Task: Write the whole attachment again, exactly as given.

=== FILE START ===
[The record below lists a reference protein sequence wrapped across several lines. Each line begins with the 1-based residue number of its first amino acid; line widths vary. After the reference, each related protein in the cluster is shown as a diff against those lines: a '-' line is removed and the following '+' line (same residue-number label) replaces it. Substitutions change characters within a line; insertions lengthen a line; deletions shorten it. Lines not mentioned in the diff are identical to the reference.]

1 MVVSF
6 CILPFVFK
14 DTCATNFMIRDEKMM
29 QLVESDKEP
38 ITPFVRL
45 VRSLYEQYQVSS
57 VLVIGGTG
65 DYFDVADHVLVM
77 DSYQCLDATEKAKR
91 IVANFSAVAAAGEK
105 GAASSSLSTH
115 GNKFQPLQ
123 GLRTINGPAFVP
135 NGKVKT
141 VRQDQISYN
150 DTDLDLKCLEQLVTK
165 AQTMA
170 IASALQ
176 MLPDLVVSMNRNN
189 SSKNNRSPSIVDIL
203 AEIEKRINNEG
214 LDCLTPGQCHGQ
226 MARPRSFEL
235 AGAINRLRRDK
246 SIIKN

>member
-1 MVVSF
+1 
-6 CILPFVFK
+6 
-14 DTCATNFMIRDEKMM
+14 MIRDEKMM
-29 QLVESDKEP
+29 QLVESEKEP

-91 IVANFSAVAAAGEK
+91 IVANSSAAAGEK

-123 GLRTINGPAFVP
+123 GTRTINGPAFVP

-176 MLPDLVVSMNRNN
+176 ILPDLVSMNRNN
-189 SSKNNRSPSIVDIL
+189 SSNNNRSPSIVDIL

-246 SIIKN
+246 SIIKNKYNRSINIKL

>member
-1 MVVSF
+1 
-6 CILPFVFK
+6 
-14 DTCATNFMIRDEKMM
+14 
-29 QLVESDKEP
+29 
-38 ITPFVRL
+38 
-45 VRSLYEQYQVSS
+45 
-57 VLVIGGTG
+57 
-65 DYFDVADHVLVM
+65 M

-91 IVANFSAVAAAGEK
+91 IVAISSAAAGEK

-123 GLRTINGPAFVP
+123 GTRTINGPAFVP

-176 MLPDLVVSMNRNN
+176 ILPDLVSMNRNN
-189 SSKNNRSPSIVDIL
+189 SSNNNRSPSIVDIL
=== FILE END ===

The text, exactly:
[The record below lists a reference protein sequence wrapped across several lines. Each line begins with the 1-based residue number of its first amino acid; line widths vary. After the reference, each related protein in the cluster is shown as a diff against those lines: a '-' line is removed and the following '+' line (same residue-number label) replaces it. Substitutions change characters within a line; insertions lengthen a line; deletions shorten it. Lines not mentioned in the diff are identical to the reference.]

1 MVVSF
6 CILPFVFK
14 DTCATNFMIRDEKMM
29 QLVESDKEP
38 ITPFVRL
45 VRSLYEQYQVSS
57 VLVIGGTG
65 DYFDVADHVLVM
77 DSYQCLDATEKAKR
91 IVANFSAVAAAGEK
105 GAASSSLSTH
115 GNKFQPLQ
123 GLRTINGPAFVP
135 NGKVKT
141 VRQDQISYN
150 DTDLDLKCLEQLVTK
165 AQTMA
170 IASALQ
176 MLPDLVVSMNRNN
189 SSKNNRSPSIVDIL
203 AEIEKRINNEG
214 LDCLTPGQCHGQ
226 MARPRSFEL
235 AGAINRLRRDK
246 SIIKN

>member
-1 MVVSF
+1 
-6 CILPFVFK
+6 
-14 DTCATNFMIRDEKMM
+14 MIRDEKMM
-29 QLVESDKEP
+29 QLVESEKEP

-91 IVANFSAVAAAGEK
+91 IVANSSAAAGEK

-123 GLRTINGPAFVP
+123 GTRTINGPAFVP

-176 MLPDLVVSMNRNN
+176 ILPDLVSMNRNN
-189 SSKNNRSPSIVDIL
+189 SSNNNRSPSIVDIL

-246 SIIKN
+246 SIIKNKYNRSINIKL

>member
-1 MVVSF
+1 
-6 CILPFVFK
+6 
-14 DTCATNFMIRDEKMM
+14 
-29 QLVESDKEP
+29 
-38 ITPFVRL
+38 
-45 VRSLYEQYQVSS
+45 
-57 VLVIGGTG
+57 
-65 DYFDVADHVLVM
+65 M

-91 IVANFSAVAAAGEK
+91 IVAISSAAAGEK

-123 GLRTINGPAFVP
+123 GTRTINGPAFVP

-176 MLPDLVVSMNRNN
+176 ILPDLVSMNRNN
-189 SSKNNRSPSIVDIL
+189 SSNNNRSPSIVDIL